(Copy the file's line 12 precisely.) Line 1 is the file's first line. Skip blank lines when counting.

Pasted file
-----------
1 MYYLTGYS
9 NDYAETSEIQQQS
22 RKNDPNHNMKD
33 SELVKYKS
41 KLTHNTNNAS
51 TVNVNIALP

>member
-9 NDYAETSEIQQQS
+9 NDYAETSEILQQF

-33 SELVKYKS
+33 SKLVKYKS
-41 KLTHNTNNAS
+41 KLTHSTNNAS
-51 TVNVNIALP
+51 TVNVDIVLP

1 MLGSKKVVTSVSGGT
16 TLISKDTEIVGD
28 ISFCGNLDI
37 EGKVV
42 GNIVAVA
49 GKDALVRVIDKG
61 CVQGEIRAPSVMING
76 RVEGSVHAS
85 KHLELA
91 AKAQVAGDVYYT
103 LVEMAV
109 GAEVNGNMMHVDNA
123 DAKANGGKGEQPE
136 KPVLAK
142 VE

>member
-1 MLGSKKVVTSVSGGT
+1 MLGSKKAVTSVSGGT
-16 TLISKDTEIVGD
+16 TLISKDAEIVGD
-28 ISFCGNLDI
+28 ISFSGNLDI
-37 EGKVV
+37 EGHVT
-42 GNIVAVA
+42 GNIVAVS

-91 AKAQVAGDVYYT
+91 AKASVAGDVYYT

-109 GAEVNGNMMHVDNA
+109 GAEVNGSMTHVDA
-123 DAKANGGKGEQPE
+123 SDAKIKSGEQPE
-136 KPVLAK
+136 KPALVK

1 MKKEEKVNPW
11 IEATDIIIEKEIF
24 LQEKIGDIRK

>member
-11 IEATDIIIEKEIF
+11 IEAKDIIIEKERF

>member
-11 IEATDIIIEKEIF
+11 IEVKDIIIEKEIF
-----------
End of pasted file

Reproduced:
-41 KLTHNTNNAS